Today, USCIS announced a change in policy relating to the adjudication of both new and extension requests for most visa classifications that are filed using the Form I-129. Until now, the official USCIS guidance said that USCIS officers should give deference to previous filings when reviewing an extension request, for example for an H-1B or L-1. The new policy guidance says that officers must use the same level of scrutiny for extension requests as they would for a new filing, even if there are no material changes from a previously approved petition.
What does this mean for you?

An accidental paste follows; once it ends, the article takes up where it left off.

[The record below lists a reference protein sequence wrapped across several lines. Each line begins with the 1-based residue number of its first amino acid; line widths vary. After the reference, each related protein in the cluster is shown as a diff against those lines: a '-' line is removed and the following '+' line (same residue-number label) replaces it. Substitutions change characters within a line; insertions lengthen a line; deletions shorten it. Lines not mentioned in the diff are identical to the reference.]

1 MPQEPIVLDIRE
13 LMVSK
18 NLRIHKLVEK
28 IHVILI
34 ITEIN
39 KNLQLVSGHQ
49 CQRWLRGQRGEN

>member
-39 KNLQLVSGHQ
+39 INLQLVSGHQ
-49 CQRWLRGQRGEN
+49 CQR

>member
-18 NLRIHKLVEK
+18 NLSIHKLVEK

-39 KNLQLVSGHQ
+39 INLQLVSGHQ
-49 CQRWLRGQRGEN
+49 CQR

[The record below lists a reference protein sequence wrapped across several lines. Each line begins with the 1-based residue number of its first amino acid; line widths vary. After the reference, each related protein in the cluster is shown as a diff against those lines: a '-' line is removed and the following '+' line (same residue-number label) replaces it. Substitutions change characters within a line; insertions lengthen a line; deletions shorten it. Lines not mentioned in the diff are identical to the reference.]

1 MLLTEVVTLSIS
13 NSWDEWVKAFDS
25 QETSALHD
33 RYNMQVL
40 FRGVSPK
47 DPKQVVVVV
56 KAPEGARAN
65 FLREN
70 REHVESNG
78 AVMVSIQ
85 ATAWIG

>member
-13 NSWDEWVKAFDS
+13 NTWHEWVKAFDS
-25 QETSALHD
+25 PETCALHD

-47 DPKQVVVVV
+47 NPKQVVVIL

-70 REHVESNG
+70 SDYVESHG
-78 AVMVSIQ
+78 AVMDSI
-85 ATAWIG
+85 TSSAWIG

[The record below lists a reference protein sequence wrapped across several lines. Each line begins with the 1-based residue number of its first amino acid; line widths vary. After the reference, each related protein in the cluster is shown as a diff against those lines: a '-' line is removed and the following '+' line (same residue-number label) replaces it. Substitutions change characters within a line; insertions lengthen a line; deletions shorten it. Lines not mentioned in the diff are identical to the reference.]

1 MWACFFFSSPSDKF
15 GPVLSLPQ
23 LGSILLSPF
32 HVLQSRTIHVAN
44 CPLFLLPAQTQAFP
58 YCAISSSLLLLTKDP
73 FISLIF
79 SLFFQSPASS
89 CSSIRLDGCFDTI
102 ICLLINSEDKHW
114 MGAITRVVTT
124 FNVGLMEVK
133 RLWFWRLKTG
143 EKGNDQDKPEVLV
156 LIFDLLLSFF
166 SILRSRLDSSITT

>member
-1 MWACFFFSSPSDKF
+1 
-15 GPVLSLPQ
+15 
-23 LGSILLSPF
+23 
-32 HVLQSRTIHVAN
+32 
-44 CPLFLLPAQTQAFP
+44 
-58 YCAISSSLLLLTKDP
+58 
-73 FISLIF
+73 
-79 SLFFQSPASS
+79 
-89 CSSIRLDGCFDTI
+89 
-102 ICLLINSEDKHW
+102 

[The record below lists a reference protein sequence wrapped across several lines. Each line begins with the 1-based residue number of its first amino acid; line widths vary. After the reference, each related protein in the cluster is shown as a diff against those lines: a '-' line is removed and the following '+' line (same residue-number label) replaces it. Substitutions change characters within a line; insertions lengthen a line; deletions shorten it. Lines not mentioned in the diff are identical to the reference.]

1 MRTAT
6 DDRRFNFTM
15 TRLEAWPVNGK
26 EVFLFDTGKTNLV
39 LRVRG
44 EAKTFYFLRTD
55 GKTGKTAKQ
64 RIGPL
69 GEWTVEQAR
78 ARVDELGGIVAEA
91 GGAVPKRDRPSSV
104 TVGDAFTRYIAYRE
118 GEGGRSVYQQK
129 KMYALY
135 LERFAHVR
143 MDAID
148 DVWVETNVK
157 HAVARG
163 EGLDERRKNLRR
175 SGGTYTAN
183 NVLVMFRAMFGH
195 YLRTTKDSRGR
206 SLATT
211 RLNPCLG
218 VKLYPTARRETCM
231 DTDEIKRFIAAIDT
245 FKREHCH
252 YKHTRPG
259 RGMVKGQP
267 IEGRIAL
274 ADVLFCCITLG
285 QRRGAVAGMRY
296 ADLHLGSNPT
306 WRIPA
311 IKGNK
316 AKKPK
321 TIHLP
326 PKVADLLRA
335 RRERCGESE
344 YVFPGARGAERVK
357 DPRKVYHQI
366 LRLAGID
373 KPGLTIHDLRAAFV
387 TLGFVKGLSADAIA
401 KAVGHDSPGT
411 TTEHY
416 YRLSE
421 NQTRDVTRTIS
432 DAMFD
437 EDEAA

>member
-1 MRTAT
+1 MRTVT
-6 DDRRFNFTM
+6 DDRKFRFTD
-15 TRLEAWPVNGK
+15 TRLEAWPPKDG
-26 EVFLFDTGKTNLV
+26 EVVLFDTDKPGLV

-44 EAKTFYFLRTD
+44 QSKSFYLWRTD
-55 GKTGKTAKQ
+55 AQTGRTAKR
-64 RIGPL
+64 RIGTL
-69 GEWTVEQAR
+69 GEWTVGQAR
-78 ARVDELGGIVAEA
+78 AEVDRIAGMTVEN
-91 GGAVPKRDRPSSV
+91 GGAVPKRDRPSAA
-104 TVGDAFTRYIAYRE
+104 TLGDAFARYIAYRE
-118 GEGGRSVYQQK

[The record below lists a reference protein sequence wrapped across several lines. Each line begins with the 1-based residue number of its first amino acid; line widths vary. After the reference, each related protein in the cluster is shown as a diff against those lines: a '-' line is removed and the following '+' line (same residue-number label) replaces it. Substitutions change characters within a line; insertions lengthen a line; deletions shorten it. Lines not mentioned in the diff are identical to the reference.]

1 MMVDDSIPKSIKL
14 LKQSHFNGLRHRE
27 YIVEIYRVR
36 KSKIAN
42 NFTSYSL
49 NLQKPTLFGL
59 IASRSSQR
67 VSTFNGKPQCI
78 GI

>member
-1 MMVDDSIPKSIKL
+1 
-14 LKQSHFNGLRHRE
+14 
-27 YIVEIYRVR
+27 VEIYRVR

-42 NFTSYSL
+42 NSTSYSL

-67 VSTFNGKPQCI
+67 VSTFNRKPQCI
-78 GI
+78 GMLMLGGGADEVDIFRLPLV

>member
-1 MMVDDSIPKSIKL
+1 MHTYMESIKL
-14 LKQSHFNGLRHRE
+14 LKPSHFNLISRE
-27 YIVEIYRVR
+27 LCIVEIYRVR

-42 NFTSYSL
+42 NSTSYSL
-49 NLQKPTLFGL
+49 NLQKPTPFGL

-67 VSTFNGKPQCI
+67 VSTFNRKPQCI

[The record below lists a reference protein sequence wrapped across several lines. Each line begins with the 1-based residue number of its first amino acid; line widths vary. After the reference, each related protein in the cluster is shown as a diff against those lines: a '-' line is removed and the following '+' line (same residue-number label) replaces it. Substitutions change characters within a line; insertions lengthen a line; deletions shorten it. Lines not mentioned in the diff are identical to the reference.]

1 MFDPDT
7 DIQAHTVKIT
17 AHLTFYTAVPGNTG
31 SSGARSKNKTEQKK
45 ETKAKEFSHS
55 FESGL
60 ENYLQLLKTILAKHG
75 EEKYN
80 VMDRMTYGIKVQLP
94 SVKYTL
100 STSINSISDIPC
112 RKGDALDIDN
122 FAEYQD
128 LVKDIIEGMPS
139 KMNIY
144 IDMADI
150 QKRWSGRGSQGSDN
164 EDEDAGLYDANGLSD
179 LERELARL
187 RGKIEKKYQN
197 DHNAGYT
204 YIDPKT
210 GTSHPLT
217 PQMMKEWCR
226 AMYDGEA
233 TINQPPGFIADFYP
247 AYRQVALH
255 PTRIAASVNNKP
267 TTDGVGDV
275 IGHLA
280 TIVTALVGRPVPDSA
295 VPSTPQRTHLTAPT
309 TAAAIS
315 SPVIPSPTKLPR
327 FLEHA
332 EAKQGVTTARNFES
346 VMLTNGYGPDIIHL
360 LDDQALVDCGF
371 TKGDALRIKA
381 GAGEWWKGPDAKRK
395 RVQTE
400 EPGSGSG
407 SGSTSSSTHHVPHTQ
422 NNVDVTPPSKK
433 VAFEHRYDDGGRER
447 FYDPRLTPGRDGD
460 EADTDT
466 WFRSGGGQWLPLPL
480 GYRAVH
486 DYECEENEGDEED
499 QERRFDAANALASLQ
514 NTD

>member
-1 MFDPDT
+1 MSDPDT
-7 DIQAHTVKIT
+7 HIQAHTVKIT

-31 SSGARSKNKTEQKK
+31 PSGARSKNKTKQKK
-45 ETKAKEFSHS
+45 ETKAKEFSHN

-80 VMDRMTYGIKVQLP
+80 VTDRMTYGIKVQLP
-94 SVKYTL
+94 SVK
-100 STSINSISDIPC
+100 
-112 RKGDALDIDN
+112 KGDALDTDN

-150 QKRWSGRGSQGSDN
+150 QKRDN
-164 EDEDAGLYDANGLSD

On one hand, our experience has been that USCIS frequently questions various aspects of an extension request, even when it has not changed from the previous filing. For example, right now I am working on a request for evidence where USCIS is questioning whether the beneficiary’s degree is related to the position. This is for an extension petition where there is no change at all in the position, and of course no change in the degree. USCIS previously reviewed this issue when they approved the initial H-1B petition. They are now questioning it. Previously, our approach would have been to of course respond to the RFE with the information requested, but also to reference the policy guidance that said that USCIS should give deference to previous approvals. This change in policy guidance means that we can no longer cite this policy (this policy change does not change the depth or quality of our response – we have cited the previous policy but would never rely on it exclusively to answer an RFE) . It also signals that USCIS officers will take a harder look at extension requests, meaning it is now more important than ever that employers and employees ensure that all filings, whether initial requests or extensions, are well-documented and well-presented.
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